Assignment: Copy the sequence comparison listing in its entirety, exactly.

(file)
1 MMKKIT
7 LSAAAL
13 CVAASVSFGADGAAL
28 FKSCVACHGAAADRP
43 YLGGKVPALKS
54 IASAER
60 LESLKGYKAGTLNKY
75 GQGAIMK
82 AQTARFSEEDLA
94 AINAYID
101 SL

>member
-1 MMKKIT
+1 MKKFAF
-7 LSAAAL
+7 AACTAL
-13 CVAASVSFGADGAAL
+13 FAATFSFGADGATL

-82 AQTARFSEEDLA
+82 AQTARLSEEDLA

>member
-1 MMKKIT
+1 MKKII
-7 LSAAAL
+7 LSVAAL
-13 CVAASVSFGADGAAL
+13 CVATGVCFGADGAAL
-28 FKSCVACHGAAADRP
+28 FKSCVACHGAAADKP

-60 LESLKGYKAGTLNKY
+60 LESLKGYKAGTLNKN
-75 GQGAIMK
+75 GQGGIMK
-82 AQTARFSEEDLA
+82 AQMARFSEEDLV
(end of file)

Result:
1 MMKKIT
7 LSAAAL
13 CVAASVSFGADGAAL
28 FKSCVACHGAAADRP
43 YLGGKVPALKS
54 IASAER
60 LESLKGYKAGTLNKY
75 GQGAIMK
82 AQTARFSEEDLA
94 AINAYID
101 SL

>member
-1 MMKKIT
+1 MKKFAF
-7 LSAAAL
+7 AACTAL
-13 CVAASVSFGADGAAL
+13 FAATFSFGADGATL

-82 AQTARFSEEDLA
+82 AQTARLSEEDLA

>member
-1 MMKKIT
+1 MKKII
-7 LSAAAL
+7 LSVAAL
-13 CVAASVSFGADGAAL
+13 CVATGVCFGADGAAL
-28 FKSCVACHGAAADRP
+28 FKSCVACHGAAADKP

-60 LESLKGYKAGTLNKY
+60 LESLKGYKAGTLNKN
-75 GQGAIMK
+75 GQGGIMK
-82 AQTARFSEEDLA
+82 AQMARFSEEDLV